1. DANSE: A French-American Festival of Performance and Ideas
Curated by the French embassy, this three week performance festival kicks off this week with two very different performances. First, French choreographer Alain Buffard’s Baron Samedi, inspired by the music of Kurt Weill, comes to New York Live Arts. Buffard passed away in December of 2013, giving this piece examining life and death another layer of meaning. (A reception to celebrate Buffard’s life and legacy follows the May 1st show.) Over in Queens, five dancers will perform offstage in Topologie, following a score that takes them through Long Island City and the area surrounding the Chocolate Factory Theater, as well into interactions with one and other. The performance is free and open to the public.
Check out the full list for future performances, which take place across the city at BAM, Abrons Art Center, the Kitchen, the Invisible Dog, Dancespace Project, New York Live Arts, FIAF, and more. There’s also a significant range in the performances themselves, from experimental dance to the shows by Lyon Opera Ballet.
Alain Buffard’s Baron Samedi: http://www.newyorklivearts.org/event/baron_samedi
Annie Vigier and Franck Apertet’s Topologie: http://www.chocolatefactorytheater.org/redesign/event/annie-vigier-franck-apertet-les-gens-duterpan-topologie/
2. MIGUEL GUTIERREZ: AGE & BEAUTY PART 1: MID-CAREER ARTIST/SUICIDE NOTE OR &:‑/
Miguel Gutierrez brings his particular brand of absurdity to the Whitney Biennial. As the title of his work indicates, he’s exploring the struggles of mid-career artists, aging as a performer in a youth-obsessed culture, and, as he puts it in his own words, “burnout.” To further underline his position, he’s chosen the young and beautiful dancer Mickey Mahar to dance opposite him. But if all this sounds heavy-handed or depressing, Gutierrez isn’t interested in wallowing, and he has a sense of humor. Moreover, the realities of mid-career artists and cross-generational communication and experience are both worthy of investigation.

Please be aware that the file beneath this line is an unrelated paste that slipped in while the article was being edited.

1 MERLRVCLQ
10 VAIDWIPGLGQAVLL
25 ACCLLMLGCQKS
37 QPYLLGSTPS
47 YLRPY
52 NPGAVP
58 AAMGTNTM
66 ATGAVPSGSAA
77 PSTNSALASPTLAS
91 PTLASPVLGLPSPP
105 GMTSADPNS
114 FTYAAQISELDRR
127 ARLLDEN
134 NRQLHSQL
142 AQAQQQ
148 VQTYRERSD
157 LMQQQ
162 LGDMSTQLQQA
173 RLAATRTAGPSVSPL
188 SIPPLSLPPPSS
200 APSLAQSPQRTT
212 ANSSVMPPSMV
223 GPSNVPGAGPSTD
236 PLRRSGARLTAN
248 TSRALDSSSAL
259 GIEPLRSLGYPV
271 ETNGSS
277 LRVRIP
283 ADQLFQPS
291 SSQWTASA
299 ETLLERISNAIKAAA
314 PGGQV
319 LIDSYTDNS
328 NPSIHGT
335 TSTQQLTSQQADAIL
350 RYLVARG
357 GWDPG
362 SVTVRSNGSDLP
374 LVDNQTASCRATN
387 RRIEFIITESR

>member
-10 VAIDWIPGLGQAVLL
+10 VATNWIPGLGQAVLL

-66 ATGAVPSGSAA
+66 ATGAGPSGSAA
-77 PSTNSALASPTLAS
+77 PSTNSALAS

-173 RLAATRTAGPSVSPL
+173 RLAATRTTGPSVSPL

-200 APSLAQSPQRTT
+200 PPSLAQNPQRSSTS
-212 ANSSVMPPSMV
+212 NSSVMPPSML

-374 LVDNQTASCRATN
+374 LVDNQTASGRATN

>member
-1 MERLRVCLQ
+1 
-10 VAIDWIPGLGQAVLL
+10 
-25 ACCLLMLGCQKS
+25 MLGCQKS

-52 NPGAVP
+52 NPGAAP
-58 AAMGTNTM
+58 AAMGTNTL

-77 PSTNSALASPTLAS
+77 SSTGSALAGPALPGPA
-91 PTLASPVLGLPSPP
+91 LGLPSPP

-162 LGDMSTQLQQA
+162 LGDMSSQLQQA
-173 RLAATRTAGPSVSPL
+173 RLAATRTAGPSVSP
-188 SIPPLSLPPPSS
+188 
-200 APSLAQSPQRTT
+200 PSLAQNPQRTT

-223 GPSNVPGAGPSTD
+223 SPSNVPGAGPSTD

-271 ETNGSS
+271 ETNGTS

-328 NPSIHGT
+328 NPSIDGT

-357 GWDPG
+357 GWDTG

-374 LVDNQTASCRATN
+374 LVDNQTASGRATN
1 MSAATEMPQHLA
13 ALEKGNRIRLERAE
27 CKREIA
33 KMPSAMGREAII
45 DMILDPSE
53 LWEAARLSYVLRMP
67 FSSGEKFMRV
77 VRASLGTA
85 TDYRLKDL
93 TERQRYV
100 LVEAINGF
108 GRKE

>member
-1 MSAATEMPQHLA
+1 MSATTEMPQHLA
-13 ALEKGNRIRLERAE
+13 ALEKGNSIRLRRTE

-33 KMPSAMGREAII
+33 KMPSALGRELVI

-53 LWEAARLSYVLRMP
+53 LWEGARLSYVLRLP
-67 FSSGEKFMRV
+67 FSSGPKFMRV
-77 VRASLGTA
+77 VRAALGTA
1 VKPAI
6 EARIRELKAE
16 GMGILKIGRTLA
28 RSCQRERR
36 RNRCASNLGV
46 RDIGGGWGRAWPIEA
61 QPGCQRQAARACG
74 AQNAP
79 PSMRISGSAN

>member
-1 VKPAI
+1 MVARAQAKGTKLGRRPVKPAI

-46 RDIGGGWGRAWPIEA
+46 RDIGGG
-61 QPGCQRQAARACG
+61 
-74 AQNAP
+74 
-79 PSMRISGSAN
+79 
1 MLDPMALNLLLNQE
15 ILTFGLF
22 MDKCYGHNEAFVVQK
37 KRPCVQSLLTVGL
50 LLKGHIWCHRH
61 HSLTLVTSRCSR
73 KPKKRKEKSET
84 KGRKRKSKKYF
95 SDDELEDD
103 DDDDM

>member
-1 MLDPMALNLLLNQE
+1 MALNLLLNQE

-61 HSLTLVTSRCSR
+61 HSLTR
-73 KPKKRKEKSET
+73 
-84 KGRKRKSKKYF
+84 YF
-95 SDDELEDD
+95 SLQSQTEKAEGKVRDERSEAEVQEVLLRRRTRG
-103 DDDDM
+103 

3. Limón Dance Company at the Joyce
The Limón Dance Company holds an unusual place in the dance world, with feet in both the past and present. It continues to celebrate and perform the work of José Limón, preserving his role in dance history, but it also sponsors the creation and performance of new pieces. It’s an incubator of new talent, but it also lets this talent flourish for decades. These dual sides of the company are both featured in its upcoming double-bill at the Joyce Theater, presenting both classic works by Limón himself and two new works created for the company. The dancers will perform Limón’s Psalms and Mazurkas, along with a new work by Seán Curran for the whole company. In addition, Dianne McIntyre has created a new solo, She Who Carries the Sky, in honor of associate artistic director and dancer Roxane D’Orleans Juste’s 30th anniversary with the company. With live music on some evenings.